PM gives go-ahead to replace Sea Kings
Date: Wednesday, December 17 2003
Topic: Canadian Politics
The federal government will formally call for bids this week on its $3-billion contract to replace Canada's aging fleet of Sea King helicopters, ending a decade-long saga marked by allegations of political meddling, CanWest News Service has learned.
The controversial Sea King replacement -- something Jean Chretien spent a decade avoiding -- has received the go-ahead from Prime Minister Paul Martin and will be turned over to the defence and public works departments so a formal request for proposals can be sent out to bidders this week, say political and aerospace industry sources.
"I believe they're going to announce everything this week," Rod Skotty, vice-president of business development and government relations for Lockheed Martin Canada, said in an interview Tuesday. "That's on the record. I'm confident it's going to happen this week."
Lockheed Martin Canada, the Canadian subsidiary of the largest American defence contractor, is a member of one of the three international consortiums that is expected to bid on the single biggest contract to be awarded by the Martin Liberals: $3 billion to deliver 28 new maritime helicopters to replace the fleet of 1960s-era Sea Kings.
Another source, speaking on the condition of anonymity, said the documents for the formal request for proposals were already drawn up by the defence department for incoming Defence Minister David Pratt, who was appointed Friday.
"They're telling Pratt: Simply sign them," said another source.
The Sea King replacement process has been mired in the Ottawa bureaucracy for more than a decade, as critics accused Chretien of playing politics with the lives of helicopter air crews.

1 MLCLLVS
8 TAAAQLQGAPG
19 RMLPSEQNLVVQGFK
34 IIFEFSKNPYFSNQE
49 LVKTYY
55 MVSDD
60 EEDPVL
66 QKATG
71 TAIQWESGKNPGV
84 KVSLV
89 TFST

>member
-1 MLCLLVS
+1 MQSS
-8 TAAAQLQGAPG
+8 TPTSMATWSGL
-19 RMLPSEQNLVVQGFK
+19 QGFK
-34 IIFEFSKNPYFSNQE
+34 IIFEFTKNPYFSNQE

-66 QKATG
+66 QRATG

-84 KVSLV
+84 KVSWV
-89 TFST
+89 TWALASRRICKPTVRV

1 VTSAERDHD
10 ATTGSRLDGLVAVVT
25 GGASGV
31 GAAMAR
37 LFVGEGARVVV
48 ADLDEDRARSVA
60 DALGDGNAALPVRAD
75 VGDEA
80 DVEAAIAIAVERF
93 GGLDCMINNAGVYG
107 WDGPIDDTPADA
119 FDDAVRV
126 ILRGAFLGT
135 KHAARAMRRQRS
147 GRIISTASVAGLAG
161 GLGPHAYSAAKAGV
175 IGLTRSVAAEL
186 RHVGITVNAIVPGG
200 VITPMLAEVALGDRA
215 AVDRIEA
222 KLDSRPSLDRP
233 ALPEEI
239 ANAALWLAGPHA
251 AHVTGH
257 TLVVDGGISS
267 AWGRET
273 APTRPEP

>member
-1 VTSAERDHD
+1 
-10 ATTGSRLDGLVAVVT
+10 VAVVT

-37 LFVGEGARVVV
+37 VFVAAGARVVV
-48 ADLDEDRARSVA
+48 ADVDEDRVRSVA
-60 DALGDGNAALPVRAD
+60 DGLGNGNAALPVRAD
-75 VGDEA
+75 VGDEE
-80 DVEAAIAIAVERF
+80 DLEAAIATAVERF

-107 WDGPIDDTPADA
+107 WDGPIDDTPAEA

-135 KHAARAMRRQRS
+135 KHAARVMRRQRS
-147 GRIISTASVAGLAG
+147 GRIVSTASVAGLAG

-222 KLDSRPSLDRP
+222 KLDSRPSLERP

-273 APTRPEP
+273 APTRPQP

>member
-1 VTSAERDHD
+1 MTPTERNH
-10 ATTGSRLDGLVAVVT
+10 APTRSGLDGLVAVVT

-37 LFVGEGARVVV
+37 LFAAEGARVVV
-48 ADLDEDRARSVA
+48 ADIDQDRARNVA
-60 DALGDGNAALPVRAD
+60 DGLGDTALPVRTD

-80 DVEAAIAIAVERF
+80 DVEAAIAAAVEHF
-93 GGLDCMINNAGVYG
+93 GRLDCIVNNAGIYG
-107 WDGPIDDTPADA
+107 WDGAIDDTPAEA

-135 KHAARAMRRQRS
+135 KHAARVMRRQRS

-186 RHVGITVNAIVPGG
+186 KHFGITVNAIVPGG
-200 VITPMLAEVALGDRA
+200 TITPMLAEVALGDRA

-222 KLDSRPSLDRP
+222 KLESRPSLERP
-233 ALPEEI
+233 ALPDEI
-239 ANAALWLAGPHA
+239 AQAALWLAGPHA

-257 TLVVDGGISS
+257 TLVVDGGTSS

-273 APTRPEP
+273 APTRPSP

Chretien's first act after being sworn in as prime minister in 1993 was to cancel the $5.8-billion EH-101 helicopter contract of the previous Conservative government to fulfil a campaign promise to reduce wasteful spending. Critics accused him of rigging and delaying the process for his full decade in power rather than see Team Cormorant, the consortium behind the EH-101, win again.
Meanwhile, the Sea Kings have become a costly national embarrassment, requiring 30 hours of maintenance for every hour in the air, while frequently breaking down. Several months ago, the entire fleet had to be grounded while a technical malfunction was being investigated.
Cormorant, an Anglo-Italian consortium, is expected to enter the competition, as is the U.S. Sikorsky Aircraft Corp., and a consortium made up of Franco-German NH Industries and Lockheed Martin.
Sources say Martin gave the Sea King replacement his stamp of approval last Wednesday, two days before being sworn in as prime minister.
The decision comes as Martin announced Tuesday a freeze on all major capital projects in order find enough money to cover the government's promise to give the provinces $2 billion for health care.
Pratt was quick to point out that the Sea King replacement would be exempt from the freeze.
Written By: Mike Blanchfield
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